Apologetics, Philosophy, Saint Bonaventure, Saints, Theology

Philosophy as Prayer & Praxis – St. Bonaventure

Saint Bonaventure Pic 2The Journey of the Soul into God

Prologue

  1. In the beginning I call up that First Beginning from whom all illumination flows as from the God of lights, and from whom comes every good and perfect gift. I call upon the eternal Father through the divine Son, our Lord Jesus Christ, that through the intercession of the most holy virgin Mary, the mother of that same Lord and God, Jesus Christ, and through the intercession of blessed Francis, our leader and father, God might grant enlightenment to the eyes of our mind and guidance to our feet on the path of peace – that peace which surpasses all understanding. This is the peace which our Lord Jesus Christ proclaimed and granted to us. It was this message of peace which our father Francis announced over and over, proclaiming it at the beginning and the end of his sermons. Every greeting of his became a wish for peace; and in every experience of contemplation he sighed for an ecstatic peace. He was like a citizen of that Jerusalem about which the man of peace – he who has peaceable even with those who despised peace – says: Pray for those things that are for the peace of Jerusalem. For he knew that it is only in peace that the throne of Solomon exists, since it is written: His place is in peace, and his dwelling is in Sion.
  1. Moved by the example of our most blessed father, Francis, I eagerly desired this peace – I a sinner who, unworthy as I am, had become the seventh general minister of the brothers after the death of the most blessed father. It happened around the time of the thirty-third anniversary of the death of the saint that I was moved by divine inspiration and withdrew to Mount Alverna since it was a place of quiet. There I wished to satisfy the desire of my spirit for peace. And while I was there reflecting on certain ways in which the mind might ascend to God, I recalled, among other things, that miracle which the blessed Francis himself had experienced in this very place, namely the vision of the winged Seraph in the form of the Crucified. As I reflected on this, I saw immediately that this vision pointed not only to the uplifting of our father himself in contemplation but also to the road by which one might arrive at this experience.
  1. For those six wings can well be understood as symbols of six levels of uplifting illuminations through which the soul is prepared, as it were by certain stages or steps, to pass over to peace through the ecstatic rapture of Christian wisdom. There is no other way but through the most burning love of the Crucified. It was that sort of love which lifted Paul into the third heaven and transformed him into Christ to such a degree that he would say: With Christ I am nailed to the cross. It is now longer I that live, but Christ lives in me. This sort of love so absorbed the mind of Francis also that his spirit became apparent in his flesh; and for two years prior to his death, he carried the holy marks of the passion on his body. The figure of the six wings of the Seraph, therefore, is a symbol of six stages of illumination which begin with creatures and lead to God to whom no one has access properly except through the Crucified. For anyone who does not enter by that door, but climbs up another way, is a thief and a robber. But anyone who enters by that door will go in and out, and will find pastures. For this reason, John writes in the Apocalypse: Blessed are those who wash their robes in the blood of the Lamb for they are nourished at the tree of life and they may enter the city through the gates. This is to say that no one can enter into the heavenly Jerusalem by means of contemplation except through the blood of the Lamb as through a door. For no one is disposed in any way for those divine contemplations which lead to ecstasies of the mind without being, like Daniel, a person of desires. But desires can be inflamed in us in tow ways, namely through the cry of prayer which makes us cry aloud with groaning of the heart, and through the brightness of contemplation by which the mind turns most directly and intently to the rays of light.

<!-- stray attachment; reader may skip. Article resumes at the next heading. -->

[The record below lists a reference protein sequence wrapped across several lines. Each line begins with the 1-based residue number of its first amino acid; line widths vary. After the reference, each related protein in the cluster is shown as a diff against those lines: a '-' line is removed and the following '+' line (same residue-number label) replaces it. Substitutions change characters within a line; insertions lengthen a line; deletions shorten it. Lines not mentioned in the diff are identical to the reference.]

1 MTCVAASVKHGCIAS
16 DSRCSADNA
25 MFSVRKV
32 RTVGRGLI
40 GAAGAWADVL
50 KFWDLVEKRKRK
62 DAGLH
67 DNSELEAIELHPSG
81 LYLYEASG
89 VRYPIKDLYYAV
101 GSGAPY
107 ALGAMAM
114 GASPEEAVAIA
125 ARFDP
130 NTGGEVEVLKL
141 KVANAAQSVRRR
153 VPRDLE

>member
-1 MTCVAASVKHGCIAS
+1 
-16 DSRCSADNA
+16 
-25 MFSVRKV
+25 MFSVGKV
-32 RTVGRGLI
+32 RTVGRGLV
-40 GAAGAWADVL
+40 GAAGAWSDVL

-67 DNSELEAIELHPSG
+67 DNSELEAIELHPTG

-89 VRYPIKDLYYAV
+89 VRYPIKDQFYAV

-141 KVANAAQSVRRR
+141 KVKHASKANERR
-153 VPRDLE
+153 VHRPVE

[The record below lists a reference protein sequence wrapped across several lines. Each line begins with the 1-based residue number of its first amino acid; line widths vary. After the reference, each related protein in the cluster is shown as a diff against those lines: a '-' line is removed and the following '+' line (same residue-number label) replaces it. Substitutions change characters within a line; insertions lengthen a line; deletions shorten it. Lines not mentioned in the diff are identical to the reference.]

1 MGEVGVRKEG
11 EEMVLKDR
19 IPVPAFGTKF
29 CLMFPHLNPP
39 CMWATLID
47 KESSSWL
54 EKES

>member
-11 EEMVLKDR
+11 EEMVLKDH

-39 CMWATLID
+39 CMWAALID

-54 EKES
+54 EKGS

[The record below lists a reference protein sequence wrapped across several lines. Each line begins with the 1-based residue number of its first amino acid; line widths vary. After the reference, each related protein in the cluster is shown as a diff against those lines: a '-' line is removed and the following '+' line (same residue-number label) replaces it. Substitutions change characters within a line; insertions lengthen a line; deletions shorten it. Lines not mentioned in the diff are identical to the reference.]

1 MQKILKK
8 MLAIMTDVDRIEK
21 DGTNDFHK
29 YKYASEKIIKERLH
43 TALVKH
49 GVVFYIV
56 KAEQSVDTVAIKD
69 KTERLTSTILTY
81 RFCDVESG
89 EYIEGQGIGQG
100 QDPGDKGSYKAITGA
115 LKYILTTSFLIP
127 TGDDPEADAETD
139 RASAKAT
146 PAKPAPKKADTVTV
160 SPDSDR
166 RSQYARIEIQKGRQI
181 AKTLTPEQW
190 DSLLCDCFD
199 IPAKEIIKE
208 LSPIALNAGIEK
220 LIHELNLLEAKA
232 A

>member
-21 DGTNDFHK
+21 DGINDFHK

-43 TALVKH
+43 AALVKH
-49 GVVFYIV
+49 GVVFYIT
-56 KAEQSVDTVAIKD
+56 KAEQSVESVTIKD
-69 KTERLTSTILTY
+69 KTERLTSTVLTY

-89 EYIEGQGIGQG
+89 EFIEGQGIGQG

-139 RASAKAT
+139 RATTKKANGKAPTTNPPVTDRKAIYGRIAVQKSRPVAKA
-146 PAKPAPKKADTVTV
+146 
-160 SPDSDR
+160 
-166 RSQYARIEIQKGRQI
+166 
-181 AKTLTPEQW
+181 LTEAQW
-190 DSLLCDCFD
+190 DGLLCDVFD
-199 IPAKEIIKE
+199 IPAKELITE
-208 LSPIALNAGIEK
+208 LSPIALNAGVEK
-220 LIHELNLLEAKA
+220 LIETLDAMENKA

1. Therefore, I first of all invite the reader to groans of prayer through Christ crucified, through whose blood we are purged from the stain of our sins. Do not think that reading is sufficient without unction, speculation without devotion, investigation without admiration, circumspection without exultation, industry without piety, knowledge without charity, intelligence without humility, study without divine grace, the mirror without the inspiration of divine wisdom. To those who are already disposed by divine grace – to the humble and pious; to those who are devout and sorrowful for their sins; to those anointed with the oil of gladness; to those who are lovers of divine wisdom and are inflamed with desire for it; and to those who wish to give themselves to glorifying, admiring, and even savoring God, I propose the following reflections. At the same time I warn them that to have the mirror of the external world placed before them is of little significance unless the mirror of the mind is cleansed and polished. Therefore, O child of God, awaken yourself first to the remorseful sting of conscience before you raise your eyes to those rays of wisdom that are reflected in its mirrors. Otherwise it might happen that the very act of looking on these rays might cause you to fall into even more treacherous pit of darkness.

– St. Bonaventure, Itinerarium Mentis in Deum

– Lucas G. Westman

 

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One thought on “Philosophy as Prayer & Praxis – St. Bonaventure

  1. Pingback: Socratic Catholic Archive IN PROGRESS | Defense for the Hope

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